In the US, jobs market data remained strong despite a rise in the unemployment rate from 3.8%. Nonfarm payrolls exceeded expectations, and wage growth remained firm while job openings continued to outpace the available workers. Underlying inflation showed further signs of stickiness, and there was a reversal in the favourable base effects seen earlier this year. Notably, the US national debt reached US$33 trillion for the first time in September, while “excess” savings by households from the pandemic had now been depleted. This resulted in growing credit card balances, especially among poorer cohorts.

On the domestic front, the RBA again paused the official cash rate at 4.10% at its September meeting, with the minutes revealing that the central bank was concerned with the impact strong population growth was having on rents and house prices. The monthly CPI indicator for August jumped to 5.2%, as rising fuel and utility prices led to a rebound in inflation from a 4.9% gain in July. It was the first increase in annual inflation since April.

In China, the manufacturing sector finally stopped contracting in September, with key indicators pointing to a slight expansion. Another positive sign was that August retail sales exceeded expectations and accelerated from the previous month, posting the largest increase since May.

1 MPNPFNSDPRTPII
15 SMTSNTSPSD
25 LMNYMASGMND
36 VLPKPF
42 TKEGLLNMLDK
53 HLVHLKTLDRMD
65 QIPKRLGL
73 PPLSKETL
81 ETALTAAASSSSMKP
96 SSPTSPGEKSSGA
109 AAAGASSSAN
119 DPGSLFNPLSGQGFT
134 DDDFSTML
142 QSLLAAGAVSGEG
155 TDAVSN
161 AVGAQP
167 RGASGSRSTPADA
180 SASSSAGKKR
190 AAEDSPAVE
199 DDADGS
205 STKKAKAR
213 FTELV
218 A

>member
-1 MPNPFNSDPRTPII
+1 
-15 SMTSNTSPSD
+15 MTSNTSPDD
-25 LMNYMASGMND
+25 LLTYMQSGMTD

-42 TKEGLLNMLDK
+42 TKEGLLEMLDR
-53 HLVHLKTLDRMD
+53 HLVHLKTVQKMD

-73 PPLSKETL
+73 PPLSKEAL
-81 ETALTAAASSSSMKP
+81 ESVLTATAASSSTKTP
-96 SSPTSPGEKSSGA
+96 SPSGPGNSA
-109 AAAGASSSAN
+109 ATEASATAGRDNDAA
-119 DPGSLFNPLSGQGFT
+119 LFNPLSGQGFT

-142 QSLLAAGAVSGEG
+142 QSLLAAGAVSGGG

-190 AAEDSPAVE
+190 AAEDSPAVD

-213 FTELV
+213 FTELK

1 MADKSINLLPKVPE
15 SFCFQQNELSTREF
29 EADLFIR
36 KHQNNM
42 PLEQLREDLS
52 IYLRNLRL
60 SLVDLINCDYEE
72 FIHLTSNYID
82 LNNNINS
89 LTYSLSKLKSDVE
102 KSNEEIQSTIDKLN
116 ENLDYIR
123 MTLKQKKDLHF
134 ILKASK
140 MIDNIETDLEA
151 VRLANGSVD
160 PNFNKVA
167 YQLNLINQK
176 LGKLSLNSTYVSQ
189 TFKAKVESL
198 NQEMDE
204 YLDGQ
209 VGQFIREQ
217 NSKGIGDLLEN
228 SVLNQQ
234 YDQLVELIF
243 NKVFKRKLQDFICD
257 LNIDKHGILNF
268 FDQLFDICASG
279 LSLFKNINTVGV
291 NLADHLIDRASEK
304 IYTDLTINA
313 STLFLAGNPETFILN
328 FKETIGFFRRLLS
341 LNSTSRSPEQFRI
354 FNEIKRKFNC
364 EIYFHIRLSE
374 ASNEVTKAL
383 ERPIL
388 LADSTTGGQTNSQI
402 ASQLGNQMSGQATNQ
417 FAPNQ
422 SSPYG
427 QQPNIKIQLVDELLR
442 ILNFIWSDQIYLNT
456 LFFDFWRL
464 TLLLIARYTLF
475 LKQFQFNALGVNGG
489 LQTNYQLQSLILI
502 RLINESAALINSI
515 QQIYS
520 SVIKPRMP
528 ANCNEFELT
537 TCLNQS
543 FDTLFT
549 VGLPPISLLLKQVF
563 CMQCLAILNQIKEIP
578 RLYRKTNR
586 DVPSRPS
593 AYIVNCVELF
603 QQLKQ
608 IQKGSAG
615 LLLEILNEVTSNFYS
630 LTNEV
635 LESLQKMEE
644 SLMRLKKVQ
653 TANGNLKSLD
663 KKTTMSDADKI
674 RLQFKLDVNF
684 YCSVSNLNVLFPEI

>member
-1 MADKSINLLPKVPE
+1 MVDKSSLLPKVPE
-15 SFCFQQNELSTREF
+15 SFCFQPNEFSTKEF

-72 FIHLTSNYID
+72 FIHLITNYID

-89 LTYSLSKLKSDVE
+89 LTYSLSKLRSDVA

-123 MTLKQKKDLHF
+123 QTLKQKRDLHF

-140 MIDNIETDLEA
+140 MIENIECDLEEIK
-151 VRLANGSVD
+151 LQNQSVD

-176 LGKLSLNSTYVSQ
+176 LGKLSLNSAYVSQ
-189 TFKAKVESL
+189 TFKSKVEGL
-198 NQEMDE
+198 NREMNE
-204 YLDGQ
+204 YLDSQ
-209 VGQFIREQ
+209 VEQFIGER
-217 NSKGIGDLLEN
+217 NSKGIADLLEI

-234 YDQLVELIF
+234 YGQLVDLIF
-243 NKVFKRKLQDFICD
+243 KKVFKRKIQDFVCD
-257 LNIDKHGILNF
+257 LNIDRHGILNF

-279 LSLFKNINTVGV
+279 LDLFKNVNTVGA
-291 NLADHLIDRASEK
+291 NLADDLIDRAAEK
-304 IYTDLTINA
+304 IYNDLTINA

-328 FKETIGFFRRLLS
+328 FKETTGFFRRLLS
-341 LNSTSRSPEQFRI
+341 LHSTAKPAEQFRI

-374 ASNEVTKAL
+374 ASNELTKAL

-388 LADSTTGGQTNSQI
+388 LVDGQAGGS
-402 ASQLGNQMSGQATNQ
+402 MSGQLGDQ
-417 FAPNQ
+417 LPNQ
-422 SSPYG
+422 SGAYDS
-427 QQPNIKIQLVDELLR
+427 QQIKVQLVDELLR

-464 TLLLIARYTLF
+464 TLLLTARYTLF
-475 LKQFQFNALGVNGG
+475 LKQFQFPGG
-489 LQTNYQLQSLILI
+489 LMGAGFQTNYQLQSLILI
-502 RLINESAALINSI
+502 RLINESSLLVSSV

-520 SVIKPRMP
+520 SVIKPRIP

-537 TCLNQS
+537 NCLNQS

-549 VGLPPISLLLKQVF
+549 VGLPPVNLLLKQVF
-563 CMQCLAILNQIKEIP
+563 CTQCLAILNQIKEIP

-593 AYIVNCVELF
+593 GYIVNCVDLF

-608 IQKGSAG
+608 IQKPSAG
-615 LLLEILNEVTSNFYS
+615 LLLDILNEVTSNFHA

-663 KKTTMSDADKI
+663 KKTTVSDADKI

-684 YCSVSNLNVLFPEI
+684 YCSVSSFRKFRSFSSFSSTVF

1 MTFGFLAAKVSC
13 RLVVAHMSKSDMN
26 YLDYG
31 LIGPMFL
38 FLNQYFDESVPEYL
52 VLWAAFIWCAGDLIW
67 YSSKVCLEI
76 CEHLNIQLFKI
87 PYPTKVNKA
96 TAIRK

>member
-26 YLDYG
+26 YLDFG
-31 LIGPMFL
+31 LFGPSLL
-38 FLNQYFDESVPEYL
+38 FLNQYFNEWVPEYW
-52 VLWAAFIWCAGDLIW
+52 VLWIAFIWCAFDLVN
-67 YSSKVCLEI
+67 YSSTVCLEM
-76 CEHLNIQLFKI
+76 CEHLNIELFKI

How can we help

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August 2023 Economic & market review – Market turbulence and emerging market challenges

Talking Points:

  1. Market Volatility in August: August witnessed significant market volatility driven by rising yields and negative developments in China. This turbulence had an impact on investor returns and raised concerns.
  2. Emerging Markets’ Struggles: Emerging market equities, in particular, faced substantial challenges during the month due to China’s faltering property market and its measured approach to stimulus measures. This highlighted the vulnerability of these markets.
  3. US Stock Performance: US stock indices, such as the S&P 500, Dow Jones, and Nasdaq Composite, experienced a roller coaster ride in August. They initially declined substantially but partially recovered by the month’s end, signalling market uncertainty.
  4. Bond Market Headwinds: Global bond indices encountered difficulties as a sell-off resumed, partly triggered by Fitch’s controversial downgrade of the US Government’s credit rating. Additionally, increased bond issuance by the US Treasury added to the selling pressure, impacting bond markets.
  5. Economic Outlook and Central Bank Actions: The economic outlook highlighted concerns about inflation, particularly in the US, where strong economic data raised the possibility of more rate hikes. The Reserve Bank of Australia (RBA) maintained a cautious stance on its cash rate, indicating its data-dependent approach and the uncertainties in the economic landscape.



Investors endured a difficult August as a combination of rising yields and negative news flow out of China weighed on returns. Weakness in the Australian dollar also attracted increasing attention but helped insulate unhedged domestic investors from the full brunt of the sell-down.